CBD foot traffic climbs as people return to school and work
There was more foot traffic in Melbourne’s CBD during the morning peak hour on Monday than on any Monday morning since the first lockdown last year, as the school year resumed and some workers returned to their offices.
While numbers are still well below pre-pandemic levels, City of Melbourne data shows 786 pedestrians were logged pounding the pavement outside Southern Cross Station on Collins Street between 8am and 9am on Monday – the highest count for that time of week since late March.
Commuters outside Melbourne’s Flinders Street Station on Monday.Credit:Wayne Taylor
It is also double the number of people who were recorded walking through the area – one of the busiest spots in the city for foot traffic – at the same time a fortnight ago, when many CBD workers were originally encouraged to return to the office for the first time in months.
But there was still far less foot traffic than on a typical Monday morning in 2019. In that year, almost 3800 pedestrians would be logged walking through the area between 8am and 9am on a Monday, almost five times more than the latest figure.
Another busy sensor location for CBD morning peak foot traffic is the Flinders Street Station underpass, where 1114 pedestrian were logged between 8am and 9am on Monday.
The last Monday morning with so many people in that area was March 16, directly after the weekend of the cancelled Melbourne Grand Prix, when first-wave case numbers were on the rise and many Melburnians started working from home.
The government expects the public transport network to return to 80 per cent capacity by mid-2021, with public transport use climbing to 40 per cent last week and ridership on Wednesday reaching 44 per cent. Roads averaged about 90 per cent of capacity.
Flinders Street Station was quiet at lunchtime on Monday, with a few students and workers seen wearing face masks and headphones, and keeping to themselves.
Some commuters told The Age trains and trams were emptier than they were pre-COVID, while most commuters socially distanced and wore masks.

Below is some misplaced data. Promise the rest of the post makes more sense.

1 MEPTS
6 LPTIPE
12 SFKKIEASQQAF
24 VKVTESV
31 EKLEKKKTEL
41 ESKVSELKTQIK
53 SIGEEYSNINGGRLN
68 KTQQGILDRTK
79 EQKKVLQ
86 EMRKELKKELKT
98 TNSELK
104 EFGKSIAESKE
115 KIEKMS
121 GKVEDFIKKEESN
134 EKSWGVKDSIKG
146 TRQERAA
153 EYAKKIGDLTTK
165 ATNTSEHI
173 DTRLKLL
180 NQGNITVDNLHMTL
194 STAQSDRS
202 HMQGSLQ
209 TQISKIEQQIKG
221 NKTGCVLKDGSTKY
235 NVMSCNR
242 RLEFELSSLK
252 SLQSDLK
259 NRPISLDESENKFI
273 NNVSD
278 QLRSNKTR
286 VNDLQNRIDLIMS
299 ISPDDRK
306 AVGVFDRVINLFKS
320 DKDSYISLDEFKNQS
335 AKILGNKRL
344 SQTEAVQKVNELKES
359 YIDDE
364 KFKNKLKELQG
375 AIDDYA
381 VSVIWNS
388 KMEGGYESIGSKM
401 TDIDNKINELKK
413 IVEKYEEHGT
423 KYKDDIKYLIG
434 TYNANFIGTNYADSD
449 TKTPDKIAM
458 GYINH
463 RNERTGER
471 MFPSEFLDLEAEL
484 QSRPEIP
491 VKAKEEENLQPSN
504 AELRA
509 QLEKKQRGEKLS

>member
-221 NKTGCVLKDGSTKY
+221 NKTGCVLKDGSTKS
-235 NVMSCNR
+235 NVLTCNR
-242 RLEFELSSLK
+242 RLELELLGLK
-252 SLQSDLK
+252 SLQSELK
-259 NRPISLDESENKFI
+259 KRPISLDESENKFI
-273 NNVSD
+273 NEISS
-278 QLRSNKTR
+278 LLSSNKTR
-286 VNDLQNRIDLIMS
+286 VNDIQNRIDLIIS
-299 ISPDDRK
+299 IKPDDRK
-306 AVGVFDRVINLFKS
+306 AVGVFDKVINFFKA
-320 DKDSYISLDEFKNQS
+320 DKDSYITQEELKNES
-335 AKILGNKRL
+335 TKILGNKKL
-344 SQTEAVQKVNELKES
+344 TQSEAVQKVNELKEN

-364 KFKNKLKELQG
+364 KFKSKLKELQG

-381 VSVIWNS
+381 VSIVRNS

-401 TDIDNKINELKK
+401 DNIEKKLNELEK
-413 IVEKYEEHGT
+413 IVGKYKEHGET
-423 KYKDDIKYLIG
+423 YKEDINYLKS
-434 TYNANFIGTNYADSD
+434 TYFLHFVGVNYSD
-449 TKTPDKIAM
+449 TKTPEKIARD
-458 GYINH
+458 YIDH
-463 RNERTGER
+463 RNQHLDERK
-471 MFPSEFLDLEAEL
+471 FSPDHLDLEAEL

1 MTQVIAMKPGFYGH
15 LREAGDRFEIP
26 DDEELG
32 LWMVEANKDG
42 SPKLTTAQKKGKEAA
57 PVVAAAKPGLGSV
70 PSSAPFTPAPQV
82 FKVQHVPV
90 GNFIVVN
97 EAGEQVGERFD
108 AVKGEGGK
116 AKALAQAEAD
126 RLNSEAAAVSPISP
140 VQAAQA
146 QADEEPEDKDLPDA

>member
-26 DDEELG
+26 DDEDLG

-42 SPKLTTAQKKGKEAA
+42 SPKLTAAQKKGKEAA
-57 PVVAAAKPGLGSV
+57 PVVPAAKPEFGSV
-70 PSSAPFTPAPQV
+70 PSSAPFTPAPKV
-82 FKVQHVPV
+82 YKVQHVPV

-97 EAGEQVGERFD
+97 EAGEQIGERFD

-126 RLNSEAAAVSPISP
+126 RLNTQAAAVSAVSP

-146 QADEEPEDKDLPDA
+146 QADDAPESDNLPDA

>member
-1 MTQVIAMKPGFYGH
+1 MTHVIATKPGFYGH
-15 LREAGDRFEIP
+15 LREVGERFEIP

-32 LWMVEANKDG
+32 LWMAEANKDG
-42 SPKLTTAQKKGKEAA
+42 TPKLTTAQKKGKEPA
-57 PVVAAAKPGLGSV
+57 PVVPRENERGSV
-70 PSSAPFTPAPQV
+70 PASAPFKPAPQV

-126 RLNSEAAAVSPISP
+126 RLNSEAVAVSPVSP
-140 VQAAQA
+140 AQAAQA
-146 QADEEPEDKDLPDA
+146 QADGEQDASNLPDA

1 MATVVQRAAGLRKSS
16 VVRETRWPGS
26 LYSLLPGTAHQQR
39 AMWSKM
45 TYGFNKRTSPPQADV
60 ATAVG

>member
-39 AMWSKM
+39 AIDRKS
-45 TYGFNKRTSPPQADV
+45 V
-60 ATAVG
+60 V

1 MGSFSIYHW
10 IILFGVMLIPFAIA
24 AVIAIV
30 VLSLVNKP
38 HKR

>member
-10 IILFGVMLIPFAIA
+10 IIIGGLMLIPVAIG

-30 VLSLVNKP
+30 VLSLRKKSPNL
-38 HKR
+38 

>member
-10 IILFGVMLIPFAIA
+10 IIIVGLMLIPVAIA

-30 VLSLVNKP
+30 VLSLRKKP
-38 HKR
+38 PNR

Myles Baiden Assan says most passengers were wearing masks on the train to the city on Monday.Credit:Wayne Taylor
“It’s pretty spacious at the moment,” said Myles Baiden Assan, a construction worker from Reservoir, of the train he took to the CBD on Monday morning. “There aren’t that many people on the train, so you usually get a seat.”
Mr Assan said most people were trying to socially distance, but a few sat close together and a minority refused to wear masks.
“Probably 90 per cent of people have a mask on, so it’s usually pretty good. People figure it out after a while if they look around and everyone else has got masks on.
“But some people are making a point of not wearing masks, it’s a bit weird.”
Madhu Choubey said her tram was empty early on Monday morning. Credit:Wayne Taylor
Madhu Choubey, a hospitality worker from Southbank, took the tram to the CBD at 6am on Monday and said the carriage was empty.
“I felt safe. Before COVID public transport used to be more crowded, but now it’s pretty empty most of the time – 90 per cent of the time I get a seat.”
Public Transport Users Association spokesman Daniel Bowen said patronage had been climbing steadily each week, but travel patterns had probably changed, with fewer CBD-bound peak-hour trips and more off-peak suburban trips.
“I don’t think there are instances of crowding yet, but certainly the system is continuing to get busy,” he said. “There were a few odd reports on the weekend of tram patronage appearing to be closer to normal.”
But the days of workers going into the office on 9-5 schedules might be gone forever, “so patronage may never come back to what it was”, Mr Bowen said.
The government’s approach of rolling out masks, extra services and off-peak myki discounts was key in curbing the virus’ spread and encouraging people to use the network again, he said.
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